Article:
Pigs housed in large groups ate fewer meals, but took longer to eat each meal, than pigs housed in small groups. Pigs housed in large groups also had a greater severity of lameness and leg injuries than pigs housed in small groups. Pigs housed in small groups spent more time sitting and lying on their sternum (chest), and less time lying on their side, than pigs housed in large groups. Group size did not affect stress levels, the number of animals requiring medical treatment, or the number of animals requiring removal from the trial.

Pigs in uncrowded small groups had the highest carcass lean yield while pigs in uncrowded large groups had the highest fat depth. Pigs in crowded large groups had the highest lameness scores.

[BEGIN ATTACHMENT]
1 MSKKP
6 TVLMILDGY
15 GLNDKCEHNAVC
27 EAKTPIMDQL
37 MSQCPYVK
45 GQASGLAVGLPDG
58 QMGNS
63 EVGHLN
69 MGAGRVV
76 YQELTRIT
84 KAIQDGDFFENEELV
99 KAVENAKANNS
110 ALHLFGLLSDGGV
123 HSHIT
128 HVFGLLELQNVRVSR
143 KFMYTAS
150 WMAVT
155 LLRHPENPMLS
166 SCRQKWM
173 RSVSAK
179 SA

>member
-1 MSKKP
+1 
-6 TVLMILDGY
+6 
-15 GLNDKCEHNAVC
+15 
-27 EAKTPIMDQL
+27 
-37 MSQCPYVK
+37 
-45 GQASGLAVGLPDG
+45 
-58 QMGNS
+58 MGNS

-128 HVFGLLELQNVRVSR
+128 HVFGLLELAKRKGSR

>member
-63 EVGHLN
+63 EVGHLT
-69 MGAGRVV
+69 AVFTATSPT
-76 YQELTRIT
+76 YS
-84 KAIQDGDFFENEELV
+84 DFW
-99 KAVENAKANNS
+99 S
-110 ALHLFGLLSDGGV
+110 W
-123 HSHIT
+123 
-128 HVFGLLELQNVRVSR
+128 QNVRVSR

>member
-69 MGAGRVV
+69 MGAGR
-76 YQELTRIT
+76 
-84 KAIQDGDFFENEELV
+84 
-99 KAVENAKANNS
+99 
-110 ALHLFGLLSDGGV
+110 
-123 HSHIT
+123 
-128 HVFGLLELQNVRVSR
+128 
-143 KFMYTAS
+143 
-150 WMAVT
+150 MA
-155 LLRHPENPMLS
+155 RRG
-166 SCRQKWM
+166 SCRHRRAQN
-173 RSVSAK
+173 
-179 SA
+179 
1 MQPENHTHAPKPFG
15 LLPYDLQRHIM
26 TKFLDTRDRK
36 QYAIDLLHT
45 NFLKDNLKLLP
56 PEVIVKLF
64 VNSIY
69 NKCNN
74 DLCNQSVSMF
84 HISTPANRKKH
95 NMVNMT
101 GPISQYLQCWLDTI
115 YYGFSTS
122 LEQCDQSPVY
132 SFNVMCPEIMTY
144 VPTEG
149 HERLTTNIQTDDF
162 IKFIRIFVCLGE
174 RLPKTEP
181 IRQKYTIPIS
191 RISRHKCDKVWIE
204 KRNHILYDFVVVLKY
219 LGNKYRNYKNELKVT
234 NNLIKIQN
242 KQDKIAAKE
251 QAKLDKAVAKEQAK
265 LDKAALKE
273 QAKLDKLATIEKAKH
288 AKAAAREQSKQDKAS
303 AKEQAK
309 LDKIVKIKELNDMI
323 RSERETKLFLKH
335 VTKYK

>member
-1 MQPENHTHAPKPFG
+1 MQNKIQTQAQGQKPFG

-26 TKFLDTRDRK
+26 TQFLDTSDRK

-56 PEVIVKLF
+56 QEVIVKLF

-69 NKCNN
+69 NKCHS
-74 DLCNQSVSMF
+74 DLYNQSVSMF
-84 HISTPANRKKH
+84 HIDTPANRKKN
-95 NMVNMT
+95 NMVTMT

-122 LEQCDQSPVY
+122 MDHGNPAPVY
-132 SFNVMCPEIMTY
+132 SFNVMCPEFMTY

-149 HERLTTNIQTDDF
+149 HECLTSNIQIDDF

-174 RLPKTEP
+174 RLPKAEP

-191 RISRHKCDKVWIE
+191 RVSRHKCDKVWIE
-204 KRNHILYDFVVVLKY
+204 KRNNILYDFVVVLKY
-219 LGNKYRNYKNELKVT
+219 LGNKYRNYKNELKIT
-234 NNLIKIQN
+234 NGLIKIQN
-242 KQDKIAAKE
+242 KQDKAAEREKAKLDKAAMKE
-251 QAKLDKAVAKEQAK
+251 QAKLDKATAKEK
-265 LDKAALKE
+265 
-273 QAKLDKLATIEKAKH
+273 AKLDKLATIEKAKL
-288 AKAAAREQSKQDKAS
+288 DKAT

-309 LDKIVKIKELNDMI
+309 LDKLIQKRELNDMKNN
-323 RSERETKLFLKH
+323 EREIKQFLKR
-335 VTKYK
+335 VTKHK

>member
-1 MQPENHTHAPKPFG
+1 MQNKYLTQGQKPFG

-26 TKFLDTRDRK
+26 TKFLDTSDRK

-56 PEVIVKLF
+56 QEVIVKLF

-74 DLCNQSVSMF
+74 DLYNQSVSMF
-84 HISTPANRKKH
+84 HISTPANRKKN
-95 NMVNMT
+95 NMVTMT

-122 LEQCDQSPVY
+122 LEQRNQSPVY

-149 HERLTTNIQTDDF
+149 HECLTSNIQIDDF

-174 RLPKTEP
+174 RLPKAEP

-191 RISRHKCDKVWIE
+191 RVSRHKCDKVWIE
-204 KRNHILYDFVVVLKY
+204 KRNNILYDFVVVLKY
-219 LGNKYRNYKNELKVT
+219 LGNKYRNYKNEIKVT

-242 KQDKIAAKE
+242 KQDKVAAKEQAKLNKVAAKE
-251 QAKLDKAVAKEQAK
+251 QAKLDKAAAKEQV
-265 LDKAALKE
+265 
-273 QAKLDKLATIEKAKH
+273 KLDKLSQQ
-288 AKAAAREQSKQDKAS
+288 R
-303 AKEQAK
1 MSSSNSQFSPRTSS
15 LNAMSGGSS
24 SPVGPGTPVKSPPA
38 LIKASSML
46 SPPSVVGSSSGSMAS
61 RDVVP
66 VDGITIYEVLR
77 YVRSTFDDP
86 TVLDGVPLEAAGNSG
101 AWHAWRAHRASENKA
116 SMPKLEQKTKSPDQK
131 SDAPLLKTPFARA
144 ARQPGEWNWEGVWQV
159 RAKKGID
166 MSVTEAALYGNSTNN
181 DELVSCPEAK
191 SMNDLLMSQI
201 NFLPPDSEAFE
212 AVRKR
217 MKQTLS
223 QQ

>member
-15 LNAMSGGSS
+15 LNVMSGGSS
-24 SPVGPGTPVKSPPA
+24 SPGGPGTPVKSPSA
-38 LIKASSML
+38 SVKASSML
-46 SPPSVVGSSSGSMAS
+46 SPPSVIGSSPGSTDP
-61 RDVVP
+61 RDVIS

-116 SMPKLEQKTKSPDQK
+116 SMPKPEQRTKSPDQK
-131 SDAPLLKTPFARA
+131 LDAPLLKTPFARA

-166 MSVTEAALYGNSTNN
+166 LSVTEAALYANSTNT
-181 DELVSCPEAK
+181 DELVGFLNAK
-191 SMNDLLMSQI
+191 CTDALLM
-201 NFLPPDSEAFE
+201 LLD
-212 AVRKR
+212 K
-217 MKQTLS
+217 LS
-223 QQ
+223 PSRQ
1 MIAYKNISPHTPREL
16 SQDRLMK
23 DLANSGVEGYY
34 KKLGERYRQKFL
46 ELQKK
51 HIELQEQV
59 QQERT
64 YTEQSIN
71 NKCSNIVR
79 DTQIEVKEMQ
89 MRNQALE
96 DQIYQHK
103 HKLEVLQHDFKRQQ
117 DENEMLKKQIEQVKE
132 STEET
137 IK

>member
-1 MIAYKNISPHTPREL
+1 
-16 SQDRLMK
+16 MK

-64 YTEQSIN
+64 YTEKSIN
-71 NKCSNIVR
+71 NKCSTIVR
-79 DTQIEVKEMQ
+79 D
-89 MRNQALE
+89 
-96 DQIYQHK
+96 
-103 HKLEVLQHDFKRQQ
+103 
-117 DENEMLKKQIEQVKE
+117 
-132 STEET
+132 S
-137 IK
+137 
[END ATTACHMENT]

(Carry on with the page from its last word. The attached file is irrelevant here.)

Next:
The Bottom Line

Both crowding and large group housing were found to negatively affect pig performance. Pigs housed in large groups were affected by space restriction sooner than pigs in small groups although, the depression in growth was much more gradual for pigs housed in large groups. There was limited evidence, none of which was related to productivity, that pigs in large groups were able to use space more efficiently than pigs in small groups

Figure 1: Photo of the (a) small uncrowded treatment, (b) the small crowded treatment, (c) the large uncrowded treatment and (d) the large crowded treatment during the final week of the study (avg. 94 kg BW).


Table 1: Initial and final body weight, coefficient of variation, gains, feed intake, and feed efficiency of grow-finish pigs housed in large or small groups and at crowded or uncrowded space allowances

Source: Prairie Swine Centre - February 2006